The Paul trade wasn’t the Clippers’ only move this week. They also acquired Danilo Gallinari, in what will most likely be a sign-and-trade. Gallinari will slide into the lineup as the starting three and replace some of the shooting lost when Redick left. Giving up Crawford will hurt, but being able to add Lou Williams should offset most of the value lost. Next season’s iteration of the Clippers may not be as good as last season’s, but they are sure to be just as fun. Especially if Blake Griffin is given the freedom to control the ball and show off his incredibly underrated passing ability.
There weren’t many losers this week with so few signings happening, so a team’s inaction is what landed them here. For instance, I still can’t figure out what Kevin Pritchard and the Pacers were thinking when they made the Paul George trade. I understand that George killed his trade value, and made moving him difficult, but that doesn’t change that they took less than what was available. After the trade was reported, a few previous offers came to light. First, the Celtics reportedly offered multiple firsts at the deadline, including the pick that eventually became No. 1 overall. There is an excuse here, as the Pacers had not totally given up on re-signing George next year. Even so, this is the kind of trade you don’t pass up unless you are certain that you can re-sign George.
The next offer was made at the draft, when the Celtics reportedly offered three firsts as well as two starters. That offer is miles better than the one Indiana accepted. Jae Crowder and another starter (presumably Avery Bradley or Marcus Smart) would have beaten the Thunder’s offer. Throw in the three first-round picks, and that offer is easily better.
The Pacers would be losers this week if it were reported that they turned those offers down and kept George. What solidifies them is the horrendous return they did get. Victor Oladipo is a sixth man in the NBA with a chance to start if he can improve his shooting, and Domantas Sabonis is likely to top out as a rotation piece. That’s bad on the surface but becomes much worse when you take into account Oladipo’s contract, which is atrocious. He’s owed $21 million per season for the next four years. He’s so overpaid (and George is so underpaid) that the Thunder actually saved cap space by acquiring George. So not only did this trade make the Pacers worse in the present, it also tied their cap space up for the future. Seems to me that we’re looking at the NBA’s newest treadmill team.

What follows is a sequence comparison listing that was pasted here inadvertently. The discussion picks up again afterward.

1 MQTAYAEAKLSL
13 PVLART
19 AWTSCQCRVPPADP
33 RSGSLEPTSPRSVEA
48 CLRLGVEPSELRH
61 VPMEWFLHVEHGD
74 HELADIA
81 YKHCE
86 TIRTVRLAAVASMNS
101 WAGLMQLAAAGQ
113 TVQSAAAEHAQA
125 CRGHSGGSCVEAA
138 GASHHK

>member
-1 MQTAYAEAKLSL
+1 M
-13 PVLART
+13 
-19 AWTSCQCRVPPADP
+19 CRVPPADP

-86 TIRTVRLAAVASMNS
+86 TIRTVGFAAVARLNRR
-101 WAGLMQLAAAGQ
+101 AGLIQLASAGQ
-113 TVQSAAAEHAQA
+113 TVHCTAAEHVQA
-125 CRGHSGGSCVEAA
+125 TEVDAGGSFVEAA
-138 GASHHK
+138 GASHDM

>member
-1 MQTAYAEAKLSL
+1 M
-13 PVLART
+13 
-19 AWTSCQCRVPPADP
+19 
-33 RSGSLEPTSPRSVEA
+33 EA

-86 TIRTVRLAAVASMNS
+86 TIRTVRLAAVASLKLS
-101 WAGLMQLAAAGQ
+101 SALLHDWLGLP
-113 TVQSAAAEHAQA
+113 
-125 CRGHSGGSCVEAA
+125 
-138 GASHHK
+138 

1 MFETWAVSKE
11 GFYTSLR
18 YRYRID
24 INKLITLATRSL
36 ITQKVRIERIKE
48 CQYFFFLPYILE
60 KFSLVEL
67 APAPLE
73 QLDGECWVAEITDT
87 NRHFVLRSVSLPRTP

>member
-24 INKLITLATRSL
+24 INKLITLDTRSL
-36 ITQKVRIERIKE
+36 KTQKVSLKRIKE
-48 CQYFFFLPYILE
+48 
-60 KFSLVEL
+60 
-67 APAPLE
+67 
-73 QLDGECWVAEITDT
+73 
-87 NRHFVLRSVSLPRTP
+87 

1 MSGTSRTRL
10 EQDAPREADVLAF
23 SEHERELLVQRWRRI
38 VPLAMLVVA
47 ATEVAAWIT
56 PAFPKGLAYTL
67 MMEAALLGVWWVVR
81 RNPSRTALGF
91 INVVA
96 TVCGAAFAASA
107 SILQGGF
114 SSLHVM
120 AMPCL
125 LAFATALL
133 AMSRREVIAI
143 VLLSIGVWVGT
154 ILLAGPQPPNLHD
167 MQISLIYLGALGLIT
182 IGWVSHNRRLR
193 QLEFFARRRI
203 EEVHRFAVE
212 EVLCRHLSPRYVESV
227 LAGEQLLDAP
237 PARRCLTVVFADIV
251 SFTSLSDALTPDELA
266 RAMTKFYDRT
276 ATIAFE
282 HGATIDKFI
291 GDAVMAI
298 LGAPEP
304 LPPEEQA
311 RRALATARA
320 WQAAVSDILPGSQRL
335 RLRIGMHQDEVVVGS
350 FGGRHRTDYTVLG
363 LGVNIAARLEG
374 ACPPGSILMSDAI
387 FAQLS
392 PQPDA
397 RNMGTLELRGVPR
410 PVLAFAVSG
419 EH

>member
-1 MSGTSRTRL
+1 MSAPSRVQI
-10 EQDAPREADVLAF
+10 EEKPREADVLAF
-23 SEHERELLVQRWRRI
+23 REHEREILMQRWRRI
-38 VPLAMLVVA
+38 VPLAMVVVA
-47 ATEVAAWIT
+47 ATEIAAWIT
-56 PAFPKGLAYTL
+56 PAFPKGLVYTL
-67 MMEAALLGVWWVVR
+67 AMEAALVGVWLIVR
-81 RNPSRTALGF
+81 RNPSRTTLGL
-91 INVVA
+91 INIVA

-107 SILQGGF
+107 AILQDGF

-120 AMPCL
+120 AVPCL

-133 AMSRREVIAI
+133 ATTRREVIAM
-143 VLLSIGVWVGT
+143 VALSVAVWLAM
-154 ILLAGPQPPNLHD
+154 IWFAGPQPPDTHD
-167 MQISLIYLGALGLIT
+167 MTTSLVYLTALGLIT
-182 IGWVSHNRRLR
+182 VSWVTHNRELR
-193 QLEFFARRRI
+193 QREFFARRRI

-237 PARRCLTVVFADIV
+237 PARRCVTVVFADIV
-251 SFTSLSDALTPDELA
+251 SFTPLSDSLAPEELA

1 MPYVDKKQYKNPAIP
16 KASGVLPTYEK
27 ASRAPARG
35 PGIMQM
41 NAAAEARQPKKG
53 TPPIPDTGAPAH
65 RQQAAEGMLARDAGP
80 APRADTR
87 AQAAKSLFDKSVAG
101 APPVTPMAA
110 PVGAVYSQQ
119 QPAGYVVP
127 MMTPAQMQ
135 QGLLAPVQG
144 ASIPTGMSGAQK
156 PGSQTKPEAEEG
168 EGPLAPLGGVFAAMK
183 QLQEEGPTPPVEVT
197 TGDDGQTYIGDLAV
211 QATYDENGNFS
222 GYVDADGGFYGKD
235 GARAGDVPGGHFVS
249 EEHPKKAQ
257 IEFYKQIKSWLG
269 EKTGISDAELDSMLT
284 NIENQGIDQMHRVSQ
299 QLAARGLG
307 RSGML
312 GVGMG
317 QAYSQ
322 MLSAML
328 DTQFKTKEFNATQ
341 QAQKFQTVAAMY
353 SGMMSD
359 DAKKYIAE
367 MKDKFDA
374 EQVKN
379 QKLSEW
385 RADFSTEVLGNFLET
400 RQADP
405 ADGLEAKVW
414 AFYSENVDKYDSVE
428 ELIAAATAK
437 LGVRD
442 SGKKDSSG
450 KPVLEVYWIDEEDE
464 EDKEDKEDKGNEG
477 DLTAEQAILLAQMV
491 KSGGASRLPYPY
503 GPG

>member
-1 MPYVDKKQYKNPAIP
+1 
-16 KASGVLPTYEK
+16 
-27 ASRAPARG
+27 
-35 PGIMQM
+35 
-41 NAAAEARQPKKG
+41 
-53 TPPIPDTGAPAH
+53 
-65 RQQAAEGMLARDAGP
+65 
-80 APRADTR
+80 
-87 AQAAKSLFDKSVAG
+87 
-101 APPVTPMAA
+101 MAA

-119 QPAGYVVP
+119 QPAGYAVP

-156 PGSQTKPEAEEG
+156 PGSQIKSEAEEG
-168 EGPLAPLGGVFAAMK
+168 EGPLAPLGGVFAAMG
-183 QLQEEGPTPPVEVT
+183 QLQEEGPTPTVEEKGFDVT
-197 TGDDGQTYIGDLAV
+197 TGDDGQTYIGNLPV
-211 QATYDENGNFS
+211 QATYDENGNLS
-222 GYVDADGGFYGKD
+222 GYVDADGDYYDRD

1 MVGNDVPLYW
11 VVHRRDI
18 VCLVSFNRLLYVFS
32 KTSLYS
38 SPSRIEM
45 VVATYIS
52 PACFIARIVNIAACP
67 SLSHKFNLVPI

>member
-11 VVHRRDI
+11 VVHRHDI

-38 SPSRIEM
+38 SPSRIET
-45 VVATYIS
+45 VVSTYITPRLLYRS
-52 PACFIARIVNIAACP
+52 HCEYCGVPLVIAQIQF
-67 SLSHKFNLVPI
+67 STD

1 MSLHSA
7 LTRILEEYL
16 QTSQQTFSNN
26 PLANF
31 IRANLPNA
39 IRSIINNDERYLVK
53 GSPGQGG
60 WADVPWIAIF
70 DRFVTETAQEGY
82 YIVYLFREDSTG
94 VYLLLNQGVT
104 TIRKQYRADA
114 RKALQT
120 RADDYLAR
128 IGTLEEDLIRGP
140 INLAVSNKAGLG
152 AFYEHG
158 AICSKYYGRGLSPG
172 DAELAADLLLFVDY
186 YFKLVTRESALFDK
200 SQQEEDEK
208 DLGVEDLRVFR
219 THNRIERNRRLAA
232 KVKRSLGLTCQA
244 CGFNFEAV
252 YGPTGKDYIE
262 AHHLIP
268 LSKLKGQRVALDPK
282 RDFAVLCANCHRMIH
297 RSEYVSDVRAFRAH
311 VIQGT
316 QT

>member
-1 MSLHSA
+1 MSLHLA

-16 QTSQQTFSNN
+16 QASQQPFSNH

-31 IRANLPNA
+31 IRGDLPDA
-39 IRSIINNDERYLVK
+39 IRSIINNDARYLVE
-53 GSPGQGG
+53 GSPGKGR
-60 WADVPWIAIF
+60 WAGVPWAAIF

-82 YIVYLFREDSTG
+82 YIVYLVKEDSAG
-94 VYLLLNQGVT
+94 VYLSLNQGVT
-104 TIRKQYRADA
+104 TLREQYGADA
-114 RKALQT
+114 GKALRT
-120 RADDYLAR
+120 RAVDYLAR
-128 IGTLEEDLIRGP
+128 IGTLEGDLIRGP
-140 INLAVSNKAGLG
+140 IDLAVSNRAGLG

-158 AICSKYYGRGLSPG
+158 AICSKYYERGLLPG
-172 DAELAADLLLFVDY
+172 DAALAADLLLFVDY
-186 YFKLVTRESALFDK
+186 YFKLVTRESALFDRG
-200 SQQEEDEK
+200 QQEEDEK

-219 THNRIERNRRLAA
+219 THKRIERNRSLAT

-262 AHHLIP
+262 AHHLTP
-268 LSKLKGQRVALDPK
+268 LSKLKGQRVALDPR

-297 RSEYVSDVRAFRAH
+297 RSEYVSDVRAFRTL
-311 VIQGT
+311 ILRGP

The only other entity that I can deem a loser this week is the Atlanta Hawks. It will go under the radar because of the Pacers’ ineptitude, but the Hawks completely botched the Paul Millsap situation. This stems from a decision at the deadline to make Paul Millsap unavailable in trade talks. That’s a fine decision because if they brought him back, they had a team that could consistently contend for the fourth or fifth seed. For some teams, that is all that they ask for.
The issues arose this week when Millsap signed with Denver. At first, it appeared that the Nuggets were able to convince him to sign because they were in a better position to win. There wasn’t much that Atlanta could do about that because they had no direct way to improve this offseason. Then, in an interview with the Atlanta Journal-Consitution, Millsap said that the Hawks never made an offer. That’s right. After refusing to trade a valuable player at the deadline because they wanted to keep him long-term, the Hawks didn’t even make an offer to retain Millsap. There is no excuse for that, and it shows a complete lack of foresight from the Hawks front office. Because of that, the Hawks will have to make some serious changes if they hope to come out ahead this offseason.